“Sols de Bretagne” has set itself the goal of supporting about a hundred farmers. The project is open to plant production (cereals, vegetables, etc.) in the region, as well as to animal production, regardless of the size of the farm (regional average is 53 hectares). It will be of particular interest to a young generation of farmers who wish to set up and adopt these practices.
AN INNOVATIVE PUBLIC-PRIVATE PARTNERSHIP TO SUPPORT FARMERS OVER 10 YEARS
The project is based on a unique investment model. It brings together an impact investment fund – the Livelihoods Carbon Fund (LCF2), the Region of Brittany, the Regional Chamber of Agriculture and local association Sols d’Armorique, which brings together a network of farmers and technicians who are passionate about regenerative agriculture and who want to learn and share new practices. The association will mobilize its network throughout the region to recruit farmers for the project.
The Region and the Livelihoods Carbon Fund are co-financing the support of the farmers provided by the Chamber of Agriculture from the start of the contract and during 10 years. The total amount of this support is six million euros, which will be paid directly to the farmers involved in the project in the form of financial aid. Reinforcing their entrepreneurial approach, they will be free to invest in the management of their farms according to their needs (acquisition of equipment, risk-taking, etc.). This aid also aims to reward their environmental services.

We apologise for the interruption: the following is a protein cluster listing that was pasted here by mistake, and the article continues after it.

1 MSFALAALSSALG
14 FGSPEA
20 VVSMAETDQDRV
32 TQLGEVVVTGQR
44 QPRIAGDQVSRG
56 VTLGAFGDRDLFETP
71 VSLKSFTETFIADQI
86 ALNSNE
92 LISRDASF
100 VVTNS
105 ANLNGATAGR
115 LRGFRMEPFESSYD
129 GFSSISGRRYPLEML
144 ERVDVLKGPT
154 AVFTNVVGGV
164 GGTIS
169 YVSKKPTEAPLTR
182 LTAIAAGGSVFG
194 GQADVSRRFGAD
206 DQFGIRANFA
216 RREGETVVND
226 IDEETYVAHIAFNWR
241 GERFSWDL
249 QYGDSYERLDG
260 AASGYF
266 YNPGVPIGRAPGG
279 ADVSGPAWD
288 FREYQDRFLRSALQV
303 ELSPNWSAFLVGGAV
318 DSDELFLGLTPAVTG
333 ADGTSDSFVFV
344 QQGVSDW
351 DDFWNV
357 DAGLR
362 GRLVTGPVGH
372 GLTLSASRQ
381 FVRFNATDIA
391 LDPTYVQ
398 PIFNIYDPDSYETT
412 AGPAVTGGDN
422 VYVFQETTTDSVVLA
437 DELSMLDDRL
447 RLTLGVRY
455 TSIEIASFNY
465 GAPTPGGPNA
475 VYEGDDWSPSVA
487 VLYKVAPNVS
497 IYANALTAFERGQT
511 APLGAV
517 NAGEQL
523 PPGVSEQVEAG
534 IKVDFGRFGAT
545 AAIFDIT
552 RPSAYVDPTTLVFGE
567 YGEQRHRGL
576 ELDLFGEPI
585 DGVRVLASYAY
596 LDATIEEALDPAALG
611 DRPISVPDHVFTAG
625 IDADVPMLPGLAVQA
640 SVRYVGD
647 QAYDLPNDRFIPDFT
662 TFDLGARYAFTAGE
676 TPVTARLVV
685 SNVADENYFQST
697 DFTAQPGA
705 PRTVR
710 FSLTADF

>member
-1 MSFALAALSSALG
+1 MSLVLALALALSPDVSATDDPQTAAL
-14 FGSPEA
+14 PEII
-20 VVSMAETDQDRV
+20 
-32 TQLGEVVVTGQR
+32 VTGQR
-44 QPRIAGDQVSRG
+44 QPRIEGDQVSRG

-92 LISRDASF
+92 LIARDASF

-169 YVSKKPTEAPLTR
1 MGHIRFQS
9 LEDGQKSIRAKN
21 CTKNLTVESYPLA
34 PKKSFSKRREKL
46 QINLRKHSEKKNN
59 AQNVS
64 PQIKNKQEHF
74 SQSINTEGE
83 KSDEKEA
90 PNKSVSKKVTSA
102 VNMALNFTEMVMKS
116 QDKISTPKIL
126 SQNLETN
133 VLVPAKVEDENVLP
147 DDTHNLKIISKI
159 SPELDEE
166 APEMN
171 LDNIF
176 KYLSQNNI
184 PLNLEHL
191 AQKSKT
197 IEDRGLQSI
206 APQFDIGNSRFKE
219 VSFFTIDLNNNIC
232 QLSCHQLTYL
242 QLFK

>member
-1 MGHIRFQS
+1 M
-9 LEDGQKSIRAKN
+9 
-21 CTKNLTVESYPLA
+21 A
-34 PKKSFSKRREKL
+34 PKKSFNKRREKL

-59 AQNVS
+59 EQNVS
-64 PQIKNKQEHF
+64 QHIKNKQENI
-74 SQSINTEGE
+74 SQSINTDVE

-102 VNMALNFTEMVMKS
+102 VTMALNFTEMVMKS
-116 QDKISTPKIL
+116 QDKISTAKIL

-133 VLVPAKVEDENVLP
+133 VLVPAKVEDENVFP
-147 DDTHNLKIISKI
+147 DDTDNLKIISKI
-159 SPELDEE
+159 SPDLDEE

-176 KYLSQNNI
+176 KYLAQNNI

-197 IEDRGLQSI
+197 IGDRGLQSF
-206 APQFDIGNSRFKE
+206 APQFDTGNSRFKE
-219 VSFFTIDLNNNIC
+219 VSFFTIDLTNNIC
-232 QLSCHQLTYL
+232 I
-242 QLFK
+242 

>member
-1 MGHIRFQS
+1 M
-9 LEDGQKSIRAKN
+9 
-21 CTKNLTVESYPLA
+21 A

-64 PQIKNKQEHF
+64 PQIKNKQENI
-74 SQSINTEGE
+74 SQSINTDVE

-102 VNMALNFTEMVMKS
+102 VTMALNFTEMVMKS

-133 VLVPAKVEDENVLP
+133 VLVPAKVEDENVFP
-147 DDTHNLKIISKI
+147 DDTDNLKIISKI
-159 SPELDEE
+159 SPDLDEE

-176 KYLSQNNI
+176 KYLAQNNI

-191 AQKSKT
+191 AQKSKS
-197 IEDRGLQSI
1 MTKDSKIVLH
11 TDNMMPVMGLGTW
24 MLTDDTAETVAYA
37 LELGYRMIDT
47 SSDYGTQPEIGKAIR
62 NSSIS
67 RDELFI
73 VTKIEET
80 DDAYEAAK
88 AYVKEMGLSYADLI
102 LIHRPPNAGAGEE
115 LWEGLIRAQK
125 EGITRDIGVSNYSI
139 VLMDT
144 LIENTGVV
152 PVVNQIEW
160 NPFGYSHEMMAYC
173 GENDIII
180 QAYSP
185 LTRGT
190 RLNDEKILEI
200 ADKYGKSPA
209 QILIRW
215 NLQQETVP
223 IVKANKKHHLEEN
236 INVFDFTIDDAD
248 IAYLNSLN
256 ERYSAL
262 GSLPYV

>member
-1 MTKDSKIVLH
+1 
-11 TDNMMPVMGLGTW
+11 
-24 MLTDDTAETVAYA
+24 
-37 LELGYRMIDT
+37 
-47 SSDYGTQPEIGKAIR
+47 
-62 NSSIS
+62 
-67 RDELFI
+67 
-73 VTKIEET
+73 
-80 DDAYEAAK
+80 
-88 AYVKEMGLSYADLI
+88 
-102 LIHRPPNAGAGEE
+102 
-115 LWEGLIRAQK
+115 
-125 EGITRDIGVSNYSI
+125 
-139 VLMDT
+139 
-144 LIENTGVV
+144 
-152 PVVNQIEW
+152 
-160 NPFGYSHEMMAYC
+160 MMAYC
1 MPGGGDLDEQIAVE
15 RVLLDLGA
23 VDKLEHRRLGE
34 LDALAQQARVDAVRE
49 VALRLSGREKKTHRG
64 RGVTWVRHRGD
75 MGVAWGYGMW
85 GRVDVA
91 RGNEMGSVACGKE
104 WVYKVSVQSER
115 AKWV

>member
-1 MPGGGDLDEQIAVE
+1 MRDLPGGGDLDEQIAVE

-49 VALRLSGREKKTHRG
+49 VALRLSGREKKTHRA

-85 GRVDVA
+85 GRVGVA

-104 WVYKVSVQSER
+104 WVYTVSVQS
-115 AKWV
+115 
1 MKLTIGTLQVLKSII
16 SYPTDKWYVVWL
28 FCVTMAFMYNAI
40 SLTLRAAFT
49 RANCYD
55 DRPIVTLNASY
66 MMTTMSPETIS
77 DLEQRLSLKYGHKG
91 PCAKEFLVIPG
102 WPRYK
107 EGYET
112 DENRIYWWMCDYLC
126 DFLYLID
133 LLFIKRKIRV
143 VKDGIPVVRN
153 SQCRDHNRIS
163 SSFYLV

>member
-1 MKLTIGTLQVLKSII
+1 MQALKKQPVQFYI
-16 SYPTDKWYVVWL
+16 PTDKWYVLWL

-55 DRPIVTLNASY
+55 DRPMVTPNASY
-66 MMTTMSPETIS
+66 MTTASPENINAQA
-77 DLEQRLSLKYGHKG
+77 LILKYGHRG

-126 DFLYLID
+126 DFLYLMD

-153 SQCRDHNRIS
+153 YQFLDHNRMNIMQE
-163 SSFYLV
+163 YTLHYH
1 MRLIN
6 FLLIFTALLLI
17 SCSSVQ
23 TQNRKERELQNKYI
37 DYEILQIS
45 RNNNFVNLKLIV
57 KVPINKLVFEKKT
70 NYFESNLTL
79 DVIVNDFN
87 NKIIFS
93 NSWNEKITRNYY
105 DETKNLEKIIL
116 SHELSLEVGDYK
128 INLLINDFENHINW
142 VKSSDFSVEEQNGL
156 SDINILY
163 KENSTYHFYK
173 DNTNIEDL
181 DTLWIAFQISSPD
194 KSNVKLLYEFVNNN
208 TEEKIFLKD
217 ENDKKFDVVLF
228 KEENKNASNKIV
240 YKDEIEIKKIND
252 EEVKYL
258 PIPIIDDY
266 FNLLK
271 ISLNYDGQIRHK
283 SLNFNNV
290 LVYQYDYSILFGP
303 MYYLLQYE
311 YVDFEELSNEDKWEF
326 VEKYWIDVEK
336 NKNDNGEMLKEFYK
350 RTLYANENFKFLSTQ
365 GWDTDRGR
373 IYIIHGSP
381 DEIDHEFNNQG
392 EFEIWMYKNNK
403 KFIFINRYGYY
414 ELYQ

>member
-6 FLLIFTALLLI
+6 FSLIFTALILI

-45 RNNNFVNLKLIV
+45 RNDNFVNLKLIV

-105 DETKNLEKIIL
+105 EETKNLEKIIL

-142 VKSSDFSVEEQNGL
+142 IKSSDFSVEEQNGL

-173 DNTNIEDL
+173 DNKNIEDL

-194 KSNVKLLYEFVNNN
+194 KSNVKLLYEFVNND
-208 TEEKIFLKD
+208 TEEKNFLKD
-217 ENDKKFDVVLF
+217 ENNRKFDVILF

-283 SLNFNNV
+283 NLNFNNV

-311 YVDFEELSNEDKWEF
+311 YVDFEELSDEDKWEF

On the other hand, this investment will finance the technical support and training needed to make the transition a success. Farmers will be guided by agricultural advisors and technicians to establish a diagnosis of their farm, to structure their project and to put in place practices adapted to the realities of their farm (for example, defining which crop rotations).
During the first 5 years of the project (transition phase), the Region and Livelihoods are committed to paying the beneficiaries €80 per hectare annually. Then, over the next 5 years, committed farmers will receive €46 per hectare to maintain their practices. The Livelihoods Carbon Fund will also measure the carbon stored in the soil per year as well as the reduction of carbon emissions through reduced fuel consumption and reduced chemical fertilizers.